From BR Bullpen
Francisco Miguel Lindor
- Bats Both, Throws Right
- Height 5' 11", Weight 170 lb.
- High School Montverde Academy
- Debut June 14, 2015
 Biographical Information
Francisco Lindor was the first high school infielder drafted in 2011.
Born in Puerto Rico, Lindor moved to the USA when he was 12 years old with his family's goal of getting a chance for Lindor to play baseball professionally. He did not speak English when he came to Florida. In the 2009 World Youth Championship, Francisco had 3 hits and 3 RBI in the semifinal win over Mexico for Team USA. In the Gold Medal game, he rapped three more hits and scored the final run in a 7-6 victory over Cuba. He was named as the All-Star shortstop for the event, having hit .556/.618/.963, stolen four bases, scored 17 runs and driven in 13. He finished fourth in the event in average, second in runs (one behind teammate JoMarcos Woods) and tied Reinaldo Almora for fourth in RBI.
In 2010, Lindor won the home run contest during the Aflac All-American Game. In the 2010 World Junior Championship, he batted .481/.563/.741 with 10 runs in 7 games. He was one of two Americans picked for the tourney All-Star team; outfielder Michael Lorenzen was the other. He finished fourth in average (behind Tzu-Wei Lin, Lorenzen and Alexander Calbick), 6th in OBP, tied for 5th in slugging (with Guillermo Aviles and Blake Swihart), tied for second in runs (with Aviles and Tony Wolters, behind Lin), tied Lorenzen for second in hits (behind Lin), tied for the most doubles (4) and tied for the most times plunked (4).
As a high school senior in 2011, Lindor hit .528 and slugged over 1.00. He stole 20 bases in 21 tries. He was picked 8th in the 2011 amateur draft, taken by the Cleveland Indians. He was the second high school position player chosen (after Bubba Starling) and the second infielder (after Anthony Rendon). He was signed by scout Mike Soper at the August 15 deadline for $2.9 million and made his pro debut with the Mahoning Valley Scrappers on August 28th, hitting .316 in 5 games with the club that year.
He played the 2012 season with the Lake County Captains of the Midwest League, hitting .257 in 122 games, all at shortstop. In 2013, he moved up to the Carolina Mudcats to start the year, where he hit .306 in 23 games. The Indians moved him up to AA and the Akron Aeros of the Eastern League for a month starting in mid-July and he hit .289 in 29 games. Altogether, his batting line was .303/.380/.407 in 104 games, with 65 runs scored and 25 stolen bases. In 2014, he was back in AA, with the team now renamed the Akron RubberDucks, and he hit .278 in 88 games to earn a mid-season promotion once again, this time to the AAA Columbus Clippers. He ,273 in 38 games for Columbus, for a total line of .276/.338/.389 in 126 games, with 11 homers, 75 runs scored and 62 RBIs at the age of 20. The question was now whether he would break camp with the Indians in 2015, but they decided to give him a little more experience at Columbus. There was little doubt that his big league debut would come sooner rather than later, as he had already been named three times to take part in the Futures Game for the World team, in 2012, 2013 and 2014. He played 58 games for the Clippers, hitting .281, before getting the call to Cleveland in mid-June.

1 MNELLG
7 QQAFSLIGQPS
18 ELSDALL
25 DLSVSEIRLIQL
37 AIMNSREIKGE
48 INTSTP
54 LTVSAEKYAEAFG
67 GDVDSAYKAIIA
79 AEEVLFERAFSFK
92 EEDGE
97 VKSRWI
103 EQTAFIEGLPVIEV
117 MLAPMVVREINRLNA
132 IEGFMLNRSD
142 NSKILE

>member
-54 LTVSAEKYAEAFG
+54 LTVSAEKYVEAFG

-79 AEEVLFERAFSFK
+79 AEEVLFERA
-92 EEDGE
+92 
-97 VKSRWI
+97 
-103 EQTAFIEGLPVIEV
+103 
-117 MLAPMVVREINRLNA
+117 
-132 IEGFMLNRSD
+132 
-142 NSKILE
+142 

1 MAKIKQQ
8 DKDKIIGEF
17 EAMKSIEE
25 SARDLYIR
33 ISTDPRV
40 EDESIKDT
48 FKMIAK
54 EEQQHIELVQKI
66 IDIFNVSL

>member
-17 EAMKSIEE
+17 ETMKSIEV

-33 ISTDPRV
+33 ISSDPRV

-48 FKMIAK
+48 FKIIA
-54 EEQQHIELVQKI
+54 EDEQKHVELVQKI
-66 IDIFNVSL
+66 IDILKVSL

Lindor made his debut for the Indians on June 14th, in a game against the Detroit Tigers. He came in as a pinch-hitter for DH David Murphy in the 7th and struck out against Blaine Hardy. He came up again in the 9th and hit a single to right against Joakim Soria, then promptly fell on his face as he tripped rounding the first base bag. It was embarrassing, but he was able to get up and return to first base without being tagged out, although he did not matter much as Cleveland was in the final stages of an 8-1 loss. That same day, his AAA club, Columbus, resumed a suspended game in which he had played, so he was listed in two boxscores in two different cities, going a combined 2 for 4. He quickly established himself as the team's starting shortstop, impressing observers both with his bat and his glove. On August 23rd, he became the first batter to homer from the left side off New York Yankees relief ace Dellin Betances, his blast giving Cleveland a 4-3 win. Betances had faced 302 lefty batters without surrendering a home run until then.